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“And the person who is afflicted with tzora’as – his garments shall be torn, his head shall be shorn, and he shall cover himself up to his lips; he shall call out: “Unclean, unclean!” (Vayikra 13:45).

Tzora’as in earlier times was divine punishment for speaking lashon hara. Our sages teach us that even when the middas hadin reigns, it’s infused with the middas hachesed. Thus, although tzora’as was an affliction, it also made glaringly clear to the individual that he needed to repent for his transgression, as the Talmud (Shabbos 55a) tells us, “There is no suffering without iniquity.”


The people who stood at Har Sinai were on a spiritually high level and therefore privileged to receive an overt sign to correct their behavior. Over time, though, the generations became less spiritually elevated and no longer merited this sign (Yoma 9b). We still, however, sometimes receive general signs, which is why our sages say, “If a person sees that adversity has befallen him, he should examine his deeds” (Berachos 5a).

Unfortunately, though, it’s not uncommon for people to attribute their difficulties to misjudgment (“I invested unwisely”), a bad break (“I was in the wrong place at the wrong time”), etc. rather than understand that everything in life comes from Heaven.

A tzaru’a was isolated, not because tzora’as is contagious, but because isolation leads a person to contemplate his plight and transgression and his need to do teshuvah, says Rav Gabay. Moreover, his seclusion highlighted the break in the relationship of others that his lashon hara brought about.

A tzaru’a has to uncover his head – a sign of humility – to counter the arrogance he displayed by passing judgment on others and discrediting them. Then his clothes have to be torn to counter his aspiration to rule over others and amass possessions. His lips, which spoke lashon hara, though, are covered, and he has to call out to others, “Tamei, tamei – Unclean, unclean.”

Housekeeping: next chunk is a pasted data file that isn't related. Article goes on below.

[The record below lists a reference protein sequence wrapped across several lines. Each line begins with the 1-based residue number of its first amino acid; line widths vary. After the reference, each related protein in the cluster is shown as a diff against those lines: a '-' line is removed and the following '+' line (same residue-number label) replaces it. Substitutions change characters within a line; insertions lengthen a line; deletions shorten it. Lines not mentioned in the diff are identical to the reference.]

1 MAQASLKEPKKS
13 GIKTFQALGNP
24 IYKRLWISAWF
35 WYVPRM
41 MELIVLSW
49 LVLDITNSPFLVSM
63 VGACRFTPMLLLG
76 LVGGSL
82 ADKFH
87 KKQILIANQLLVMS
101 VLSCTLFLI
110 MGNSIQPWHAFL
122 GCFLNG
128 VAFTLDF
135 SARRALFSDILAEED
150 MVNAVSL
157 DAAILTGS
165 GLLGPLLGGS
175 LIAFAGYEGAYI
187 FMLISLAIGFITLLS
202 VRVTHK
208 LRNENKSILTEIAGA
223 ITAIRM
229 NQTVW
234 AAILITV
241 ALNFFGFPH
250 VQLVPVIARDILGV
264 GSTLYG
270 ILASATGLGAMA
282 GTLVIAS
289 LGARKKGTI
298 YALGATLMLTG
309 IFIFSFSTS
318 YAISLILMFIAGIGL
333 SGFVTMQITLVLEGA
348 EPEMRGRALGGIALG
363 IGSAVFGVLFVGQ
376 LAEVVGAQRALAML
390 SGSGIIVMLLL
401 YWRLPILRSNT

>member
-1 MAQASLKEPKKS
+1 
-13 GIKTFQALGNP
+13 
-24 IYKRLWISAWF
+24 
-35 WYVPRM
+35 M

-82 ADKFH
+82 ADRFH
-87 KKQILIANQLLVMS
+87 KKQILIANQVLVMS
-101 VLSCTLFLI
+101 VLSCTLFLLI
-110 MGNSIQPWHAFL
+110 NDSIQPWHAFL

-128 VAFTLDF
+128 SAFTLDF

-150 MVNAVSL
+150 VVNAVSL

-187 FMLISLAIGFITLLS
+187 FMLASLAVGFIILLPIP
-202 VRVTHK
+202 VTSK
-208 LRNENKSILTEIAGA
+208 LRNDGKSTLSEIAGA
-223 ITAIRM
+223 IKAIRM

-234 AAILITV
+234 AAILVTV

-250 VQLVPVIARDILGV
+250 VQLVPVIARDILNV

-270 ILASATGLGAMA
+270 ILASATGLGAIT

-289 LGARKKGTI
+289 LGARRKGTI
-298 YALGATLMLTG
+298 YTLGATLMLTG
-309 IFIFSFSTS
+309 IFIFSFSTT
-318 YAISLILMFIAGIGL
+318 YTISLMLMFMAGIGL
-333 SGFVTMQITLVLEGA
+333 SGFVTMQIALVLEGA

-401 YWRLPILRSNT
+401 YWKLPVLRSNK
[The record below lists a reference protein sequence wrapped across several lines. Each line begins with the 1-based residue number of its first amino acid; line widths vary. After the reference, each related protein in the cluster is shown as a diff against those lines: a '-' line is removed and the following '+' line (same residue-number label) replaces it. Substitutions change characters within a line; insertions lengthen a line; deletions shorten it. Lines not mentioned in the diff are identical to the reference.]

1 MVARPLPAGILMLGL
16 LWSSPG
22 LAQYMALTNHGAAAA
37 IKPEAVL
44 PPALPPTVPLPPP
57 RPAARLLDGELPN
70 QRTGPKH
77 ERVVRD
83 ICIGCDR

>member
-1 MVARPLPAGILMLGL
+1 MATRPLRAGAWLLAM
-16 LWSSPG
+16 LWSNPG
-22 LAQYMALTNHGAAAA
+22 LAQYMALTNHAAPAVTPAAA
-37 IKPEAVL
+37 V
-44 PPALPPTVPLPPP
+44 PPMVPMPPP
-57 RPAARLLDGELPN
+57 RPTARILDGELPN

This call served two purposes. First, it drew people’s attention to his status and reminded them what happens when one isn’t careful to observe the laws of lashon hara. Second, it aroused their compassion and mercy (seeing as they did his pitiful condition) and they would pray for his wellbeing.

The Yalkut says the word “metzora” is a contraction of “hamotzi ra – one who chooses to identify the negative in people.” One who wishes to avoid lashon hara and its consequences will constantly seek to find the good in others.

R’ Yosef Chaim Sonnenfeld related the following incident about R’ Nachum Shadiker (cited in Tiv HaMaaseh):

R’ Nachum was a young yeshiva student in a town whose inhabitants were persecuted by a moser (informer). He hated his brethren, but every Shabbos he would come to shul and demand an aliyah, and he would receive it because everyone feared what he would do if he were denied it.